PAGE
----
McClendon filed an application for an out-of-time review on June 04, 2001, and the Panel forwarded the application to the sentencing court with a letter directing it to “[p]rocess this request and forward the appropriate documents to the panel along with a copy of the request within 10 days of receipt” and that “[e]ligibility for sentence review will be determined by the Panel.” The docketing notice subsequently sent to McClendon from the Panel was on a pre-printed form which indicated the status of the application. There was a option which reflected that the application had been filed more than thirty days after the sentence or remittitur and that therefore the Panel was “determining whether an OUT–OF–TIME review will be granted.”4 Another option, which was the one marked on McClendon's notice, stated that his out-of time review had been granted and directed him to submit his argument or memorandum with fifteen days of the September 13, 2001 docketing date.

Here, the Panel clearly acted under the authority of an accepted process to consider late-filed applications for sentence review. Although the trial court found that the Panel had acted outside of the guidelines provided for in the Panel's Rule 24, it is clear from the record that the Panel forwarded the application to the sentencing court to be “processed,” and that the application was then sent back to the Panel. It is not outside the realm of possibility that the “processing” was in keeping with Rule 24's direction that the Panel must be “ordered to [grant the application] by a court of competent jurisdiction.”

Thus, in this case, “upon the [appellate court's] affirmance of [McClendon's sentence[ ], all subject matter jurisdiction in that regard passed from the [appellate court] and became invested exclusively in the Panel, rather than in the [trial court.]” Benefield, 276 Ga. at 101, 575 S.E.2d 453. Pursuant to OCGA § 17–10–6(d), the trial court had no authority to review the panel's sentence reduction, which was binding on the defendant and the superior court which imposed the sentence. “[A]s long as the sentence is one which is otherwise ‘covered by an application,’ a Panel decision is totally insulated from a trial court's claim of reinvested subject matter jurisdiction over the question of punishment.” Benefield v. State of Ga., 276 Ga. at 101–102(2), 575 S.E.2d 453. “[The trial court's] subject matter jurisdiction was strictly limited to determining whether the sentence[ ] for which [McClendon] had sought review w[as] among those which the Panel was statutorily authorized to reduce.” Id. at 102, 575 S.E.2d 453.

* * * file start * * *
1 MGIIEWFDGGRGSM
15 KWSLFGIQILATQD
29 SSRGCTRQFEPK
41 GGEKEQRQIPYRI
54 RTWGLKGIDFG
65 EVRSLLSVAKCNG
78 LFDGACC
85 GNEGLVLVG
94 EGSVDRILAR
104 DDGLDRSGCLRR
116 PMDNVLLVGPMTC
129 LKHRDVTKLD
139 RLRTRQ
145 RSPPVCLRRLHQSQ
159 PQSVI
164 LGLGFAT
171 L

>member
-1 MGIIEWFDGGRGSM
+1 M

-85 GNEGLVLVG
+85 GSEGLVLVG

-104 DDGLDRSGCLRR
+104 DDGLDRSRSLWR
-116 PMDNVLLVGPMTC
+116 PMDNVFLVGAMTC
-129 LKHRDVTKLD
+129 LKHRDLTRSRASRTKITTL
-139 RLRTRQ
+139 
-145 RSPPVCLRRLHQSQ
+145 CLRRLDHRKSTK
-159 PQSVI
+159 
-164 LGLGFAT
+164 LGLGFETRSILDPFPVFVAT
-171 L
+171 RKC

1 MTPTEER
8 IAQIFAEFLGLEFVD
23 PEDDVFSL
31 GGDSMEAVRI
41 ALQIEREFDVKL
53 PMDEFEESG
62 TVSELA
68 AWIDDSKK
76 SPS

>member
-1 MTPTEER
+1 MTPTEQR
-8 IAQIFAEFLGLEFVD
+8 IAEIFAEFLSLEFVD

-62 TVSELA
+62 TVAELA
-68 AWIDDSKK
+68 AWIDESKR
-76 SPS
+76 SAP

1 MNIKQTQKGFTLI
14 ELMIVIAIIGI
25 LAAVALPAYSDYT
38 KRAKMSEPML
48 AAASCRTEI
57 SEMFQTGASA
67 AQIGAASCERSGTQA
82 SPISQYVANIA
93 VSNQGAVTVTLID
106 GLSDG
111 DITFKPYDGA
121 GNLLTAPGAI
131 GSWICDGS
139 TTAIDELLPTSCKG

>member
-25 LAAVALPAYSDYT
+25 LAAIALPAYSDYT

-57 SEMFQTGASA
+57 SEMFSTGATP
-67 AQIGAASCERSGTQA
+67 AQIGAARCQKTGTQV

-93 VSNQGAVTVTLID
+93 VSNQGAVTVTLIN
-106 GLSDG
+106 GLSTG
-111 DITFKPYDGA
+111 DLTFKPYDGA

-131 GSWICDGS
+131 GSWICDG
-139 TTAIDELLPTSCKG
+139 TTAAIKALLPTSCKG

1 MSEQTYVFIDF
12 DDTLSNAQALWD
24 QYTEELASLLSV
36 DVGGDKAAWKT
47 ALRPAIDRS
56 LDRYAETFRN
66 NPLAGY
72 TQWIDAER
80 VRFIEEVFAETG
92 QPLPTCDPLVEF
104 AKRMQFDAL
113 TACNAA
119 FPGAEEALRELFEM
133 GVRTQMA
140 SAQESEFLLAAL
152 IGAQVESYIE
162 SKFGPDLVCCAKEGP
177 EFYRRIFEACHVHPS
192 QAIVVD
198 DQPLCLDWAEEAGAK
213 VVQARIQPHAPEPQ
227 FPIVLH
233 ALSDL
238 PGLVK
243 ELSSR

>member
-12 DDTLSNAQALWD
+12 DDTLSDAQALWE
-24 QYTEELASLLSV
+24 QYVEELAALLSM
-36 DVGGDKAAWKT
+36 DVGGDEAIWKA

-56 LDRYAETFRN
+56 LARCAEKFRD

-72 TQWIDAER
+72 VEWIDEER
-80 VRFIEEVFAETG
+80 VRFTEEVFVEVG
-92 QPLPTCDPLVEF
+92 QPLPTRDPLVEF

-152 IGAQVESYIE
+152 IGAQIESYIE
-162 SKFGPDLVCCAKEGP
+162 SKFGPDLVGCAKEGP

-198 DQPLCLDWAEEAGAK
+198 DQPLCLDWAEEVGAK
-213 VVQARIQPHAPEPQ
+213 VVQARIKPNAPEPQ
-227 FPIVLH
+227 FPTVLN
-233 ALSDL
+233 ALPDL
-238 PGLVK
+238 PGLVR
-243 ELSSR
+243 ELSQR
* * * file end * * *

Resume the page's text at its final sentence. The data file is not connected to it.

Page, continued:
OCGA § 17–10–6(a) enumerates those sentences which are subject to a defendant's request for Panel review. That provision specifies that, [i]n any case, except cases in which the death penalty is imposed or cases involving a serious violent felony as defined in subsection (a) of Code Section 17–10–6.1, in which a sentence of 12 or more years, or several consecutive sentences which total 12 or more years, has been fixed and imposed by a judge, without a jury, the defendant shall have the right to have the sentence or sentences reviewed by a panel of three superior court judges to determine whether the sentence or sentences so imposed are excessively harsh.

Id.

Accordingly, because McClendon's sentence was longer than 12 years and therefore clearly subject to a sentence review under OCGA § 17–10–6(a), and his application for an out-of-time sentence review was granted, the trial court's reinvested subject matter jurisdiction over the question of the sentencing was improper. See Warren, 204 Ga.App. at 191, 418 S.E.2d 783 (under applicable statutes, Panel has no original probationary authority over unprobated sentences); Davenport, 155 Ga.App. at 389, 271 S.E.2d 34 (Panel's statutory authority extends to modification of initially probated sentences); compare Benefield, 276 Ga. at 102, 575 S.E.2d 453 (trial court did not have subject matter jurisdiction over any issues related to the Panel's decision, including the constitutionality of the statute which created the Panel.)

The trial court's order reinstating McClendon's twenty-year sentence and voiding the order of the Panel is reversed, and it is directed to reinstate the Panel's sentence of fifteen years to serve in confinement. Consequently, McClendon's sentence was fully served when he was released on September 25, 2010.

2. Based on our holding in Division 1, we need not address McClendon's remaining enumeration regarding double jeopardy issues.

Judgment reversed.

BARNES, Presiding Judge.

ADAMS and McFADDEN, JJ., concur.